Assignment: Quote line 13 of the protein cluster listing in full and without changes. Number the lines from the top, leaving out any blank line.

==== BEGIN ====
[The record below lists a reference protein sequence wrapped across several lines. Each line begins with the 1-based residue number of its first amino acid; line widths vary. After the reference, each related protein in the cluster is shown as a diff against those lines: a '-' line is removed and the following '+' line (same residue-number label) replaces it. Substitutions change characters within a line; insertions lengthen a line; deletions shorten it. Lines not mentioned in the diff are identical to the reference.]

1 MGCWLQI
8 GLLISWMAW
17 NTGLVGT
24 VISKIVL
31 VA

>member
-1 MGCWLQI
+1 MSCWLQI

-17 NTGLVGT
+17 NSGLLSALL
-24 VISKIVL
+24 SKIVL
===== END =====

+24 SKIVL